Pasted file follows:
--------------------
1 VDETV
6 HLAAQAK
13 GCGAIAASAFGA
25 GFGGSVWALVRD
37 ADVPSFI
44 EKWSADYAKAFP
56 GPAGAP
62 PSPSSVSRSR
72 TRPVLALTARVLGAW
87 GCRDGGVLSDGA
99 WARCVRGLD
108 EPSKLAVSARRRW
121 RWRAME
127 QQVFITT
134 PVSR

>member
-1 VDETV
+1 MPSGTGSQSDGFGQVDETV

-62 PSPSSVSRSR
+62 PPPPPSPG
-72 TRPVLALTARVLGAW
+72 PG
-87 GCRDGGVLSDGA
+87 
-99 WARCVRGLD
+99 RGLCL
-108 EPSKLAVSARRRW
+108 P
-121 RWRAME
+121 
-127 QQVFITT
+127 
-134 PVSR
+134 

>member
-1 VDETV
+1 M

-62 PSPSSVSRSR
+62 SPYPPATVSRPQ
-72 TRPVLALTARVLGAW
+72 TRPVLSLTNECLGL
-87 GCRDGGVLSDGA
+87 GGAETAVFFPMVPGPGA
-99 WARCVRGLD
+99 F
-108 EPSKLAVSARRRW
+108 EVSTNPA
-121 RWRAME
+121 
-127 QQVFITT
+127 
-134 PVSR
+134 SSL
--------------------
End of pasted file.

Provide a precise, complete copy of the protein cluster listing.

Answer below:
1 VDETV
6 HLAAQAK
13 GCGAIAASAFGA
25 GFGGSVWALVRD
37 ADVPSFI
44 EKWSADYAKAFP
56 GPAGAP
62 PSPSSVSRSR
72 TRPVLALTARVLGAW
87 GCRDGGVLSDGA
99 WARCVRGLD
108 EPSKLAVSARRRW
121 RWRAME
127 QQVFITT
134 PVSR

>member
-1 VDETV
+1 MPSGTGSQSDGFGQVDETV

-62 PSPSSVSRSR
+62 PPPPPSPG
-72 TRPVLALTARVLGAW
+72 PG
-87 GCRDGGVLSDGA
+87 
-99 WARCVRGLD
+99 RGLCL
-108 EPSKLAVSARRRW
+108 P
-121 RWRAME
+121 
-127 QQVFITT
+127 
-134 PVSR
+134 

>member
-1 VDETV
+1 M

-62 PSPSSVSRSR
+62 SPYPPATVSRPQ
-72 TRPVLALTARVLGAW
+72 TRPVLSLTNECLGL
-87 GCRDGGVLSDGA
+87 GGAETAVFFPMVPGPGA
-99 WARCVRGLD
+99 F
-108 EPSKLAVSARRRW
+108 EVSTNPA
-121 RWRAME
+121 
-127 QQVFITT
+127 
-134 PVSR
+134 SSL